A "microbicide" is any substance that can substantially reduce transmission of sexually transmitted infections (STIs) when applied either in the vagina or rectum. Much like today's spermicides, a microbicide could be produced in many forms, including; gels, creams, suppositories, films, or in the form of a sponge or a vaginal ring that slowly releases the active ingredient over time.
No microbicides are currently available, but scientists are studying
over 60 different products and 5 products are in Phase 3 clinical trials
(BufferGel, Carraguard, cellulose sulfate, Pro2000/5, and Savvy). With
sufficient investment and commitment, an effective topical microbicide
may be on the market within 5–7 years. For more information about microbicide
development, including products currently being tested, please visit
the Alliance for
Previously, researchers thought that the spermicide Nonoxynol-9 (N-9) might have offered some protection against STIs. Recent evidence shows that this is not the case. In fact, when used rectally, N-9 may increase the risk of HIV transmission. For more information, see our fact sheet on N-9 [PDF, 33KB].
The need for female-controlled prevention methods
Microbicides would fill an important gap in methods of protection currently
available. Today's prevention options — abstinence, mutual monogamy,
or condom use — are not feasible for millions of women around the
world. Microbicides would not require a partner's cooperation — putting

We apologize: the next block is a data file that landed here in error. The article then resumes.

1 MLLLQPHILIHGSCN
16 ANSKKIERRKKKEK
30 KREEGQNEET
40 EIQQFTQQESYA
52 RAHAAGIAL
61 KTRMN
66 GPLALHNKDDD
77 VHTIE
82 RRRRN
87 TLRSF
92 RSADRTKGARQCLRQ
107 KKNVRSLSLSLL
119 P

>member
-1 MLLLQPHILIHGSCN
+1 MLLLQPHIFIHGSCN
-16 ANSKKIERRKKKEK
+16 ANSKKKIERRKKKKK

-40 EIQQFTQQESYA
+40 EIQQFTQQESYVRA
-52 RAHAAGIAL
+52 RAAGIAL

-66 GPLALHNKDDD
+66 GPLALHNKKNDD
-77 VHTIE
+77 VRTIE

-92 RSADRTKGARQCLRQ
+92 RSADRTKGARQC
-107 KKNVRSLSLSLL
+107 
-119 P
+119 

the power to protect into women's hand.
- Anatomical differences place women at a greater risk of contracting STIs than men.
- Age-related changes in the cervix make risk of infection even higher for adolescent women.
- Many women lack the power within relationships to negotiate condom use and the social and economic resources to abandon these risky relationships.
- Heterosexual sex, once the source of only a small fraction of HIV infections, now accounts for three out of four new infections in women.
Acceptability and future use
- According to current research, more than 6 million women ages 15 – 44 in the U.S. alone are very interested in using a microbicide to prevent an STI.
- Microbicides are less intrusive than condoms and could be applied in advance of intercourse.
- Microbicides could be used without the partner's knowledge.
- Even if microbicides were theoretically less efficacious than condoms, they may be more effective in prevention of STIs due to greater acceptance and usage. In other words, microbicides could have a greater overall protective effect in practice than condoms because they might be used more often and more consistently. In fact, researchers developed a mathematical model that shows that if even a small proportion of women in developing countries used a 60% efficacious microbicide in half the sexual encounters where condoms are not used, 2.5 million HIV infections could be averted over 3 years.
The development of microbicides is very much woman-driven and woman-focused. Large, financially-motivated pharmaceutical companies do not currently see microbicides as a profitable investment. Therefore, the quest for microbicides will only be achieved though the work of many concerned people. It is important for any organizations, advocates, and activists concerned about women’s health to take part in this campaign. To learn more about how you can help microbicides become a reality, please visit the Global Campaign for Microbicides.
Frost, J and Darroch, J, Women’s Interest in Vaginal Microbicides, Family Planning Perspectives, Vol 31, No. 1, (Jan – Feb 1999).